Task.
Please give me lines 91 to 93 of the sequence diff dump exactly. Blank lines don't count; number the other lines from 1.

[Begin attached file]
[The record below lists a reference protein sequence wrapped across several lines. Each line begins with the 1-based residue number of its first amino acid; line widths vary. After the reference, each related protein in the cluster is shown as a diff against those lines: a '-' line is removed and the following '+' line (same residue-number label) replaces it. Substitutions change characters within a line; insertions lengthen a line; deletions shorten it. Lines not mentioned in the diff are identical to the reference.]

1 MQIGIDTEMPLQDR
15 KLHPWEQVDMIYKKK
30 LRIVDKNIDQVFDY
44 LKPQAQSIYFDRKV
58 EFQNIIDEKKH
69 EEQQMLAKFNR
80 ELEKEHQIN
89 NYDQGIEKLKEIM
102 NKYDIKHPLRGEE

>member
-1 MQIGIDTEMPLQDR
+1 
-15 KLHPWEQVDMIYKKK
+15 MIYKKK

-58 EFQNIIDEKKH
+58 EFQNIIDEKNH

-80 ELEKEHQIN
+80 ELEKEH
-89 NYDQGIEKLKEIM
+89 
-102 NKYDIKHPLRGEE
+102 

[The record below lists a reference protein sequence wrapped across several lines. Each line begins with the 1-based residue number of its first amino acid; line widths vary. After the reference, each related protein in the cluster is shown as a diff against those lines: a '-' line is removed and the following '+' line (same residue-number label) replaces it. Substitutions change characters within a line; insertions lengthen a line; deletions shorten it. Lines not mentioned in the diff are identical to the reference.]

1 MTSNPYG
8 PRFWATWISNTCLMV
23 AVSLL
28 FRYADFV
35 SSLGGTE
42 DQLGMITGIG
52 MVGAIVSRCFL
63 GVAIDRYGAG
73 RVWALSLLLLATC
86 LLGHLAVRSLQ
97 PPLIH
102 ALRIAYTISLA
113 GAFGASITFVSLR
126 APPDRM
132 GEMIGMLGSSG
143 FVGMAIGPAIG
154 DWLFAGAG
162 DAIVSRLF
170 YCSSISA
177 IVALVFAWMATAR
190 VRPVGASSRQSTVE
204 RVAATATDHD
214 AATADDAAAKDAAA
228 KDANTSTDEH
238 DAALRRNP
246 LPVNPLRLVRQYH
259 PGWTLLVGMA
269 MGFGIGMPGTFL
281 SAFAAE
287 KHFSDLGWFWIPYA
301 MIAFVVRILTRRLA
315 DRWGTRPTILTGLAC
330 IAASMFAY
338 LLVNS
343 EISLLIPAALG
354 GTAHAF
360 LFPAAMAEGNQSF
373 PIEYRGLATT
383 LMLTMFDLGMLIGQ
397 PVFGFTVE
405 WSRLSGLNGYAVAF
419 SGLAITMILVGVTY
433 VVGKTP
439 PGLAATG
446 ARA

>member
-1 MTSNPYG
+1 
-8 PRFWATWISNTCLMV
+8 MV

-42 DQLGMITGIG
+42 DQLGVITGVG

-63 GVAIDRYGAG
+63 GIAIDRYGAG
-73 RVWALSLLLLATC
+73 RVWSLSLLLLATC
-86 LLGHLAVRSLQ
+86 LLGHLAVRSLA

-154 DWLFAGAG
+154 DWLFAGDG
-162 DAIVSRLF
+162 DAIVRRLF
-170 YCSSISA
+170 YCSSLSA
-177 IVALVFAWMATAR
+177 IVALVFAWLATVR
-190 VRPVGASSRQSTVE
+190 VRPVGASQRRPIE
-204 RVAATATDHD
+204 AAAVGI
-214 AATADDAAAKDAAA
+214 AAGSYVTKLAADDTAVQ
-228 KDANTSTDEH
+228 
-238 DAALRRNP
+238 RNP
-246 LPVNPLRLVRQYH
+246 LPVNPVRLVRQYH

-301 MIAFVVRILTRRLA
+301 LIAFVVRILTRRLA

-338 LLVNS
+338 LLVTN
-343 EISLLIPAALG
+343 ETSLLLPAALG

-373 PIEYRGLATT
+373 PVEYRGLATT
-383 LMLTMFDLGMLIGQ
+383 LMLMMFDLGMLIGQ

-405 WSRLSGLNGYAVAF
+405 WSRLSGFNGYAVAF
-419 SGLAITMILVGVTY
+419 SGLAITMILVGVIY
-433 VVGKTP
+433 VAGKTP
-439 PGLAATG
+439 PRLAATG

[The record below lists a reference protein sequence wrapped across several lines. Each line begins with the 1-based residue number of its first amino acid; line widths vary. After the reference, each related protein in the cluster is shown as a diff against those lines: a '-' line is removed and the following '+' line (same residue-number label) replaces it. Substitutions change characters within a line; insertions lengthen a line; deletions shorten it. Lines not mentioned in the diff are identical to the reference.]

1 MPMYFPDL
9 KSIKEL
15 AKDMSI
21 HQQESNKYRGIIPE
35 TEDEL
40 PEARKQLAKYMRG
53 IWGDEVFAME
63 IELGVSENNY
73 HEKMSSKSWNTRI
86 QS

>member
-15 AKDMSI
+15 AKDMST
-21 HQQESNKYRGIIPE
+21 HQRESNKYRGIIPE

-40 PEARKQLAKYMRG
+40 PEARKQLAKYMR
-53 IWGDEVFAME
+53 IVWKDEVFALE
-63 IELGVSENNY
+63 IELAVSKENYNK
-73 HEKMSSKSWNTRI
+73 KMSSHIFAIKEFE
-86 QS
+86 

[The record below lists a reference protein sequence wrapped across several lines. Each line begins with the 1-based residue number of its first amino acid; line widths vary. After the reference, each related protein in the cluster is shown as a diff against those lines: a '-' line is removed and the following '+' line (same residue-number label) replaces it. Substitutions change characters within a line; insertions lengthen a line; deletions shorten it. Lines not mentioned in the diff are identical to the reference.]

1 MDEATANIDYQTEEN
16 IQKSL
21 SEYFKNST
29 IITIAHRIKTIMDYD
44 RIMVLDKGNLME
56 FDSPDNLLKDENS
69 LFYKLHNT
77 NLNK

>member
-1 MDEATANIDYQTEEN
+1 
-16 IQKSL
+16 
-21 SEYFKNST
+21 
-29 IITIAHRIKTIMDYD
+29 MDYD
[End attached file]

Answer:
-190 VRPVGASSRQSTVE
+190 VRPVGASQRRPIE
-204 RVAATATDHD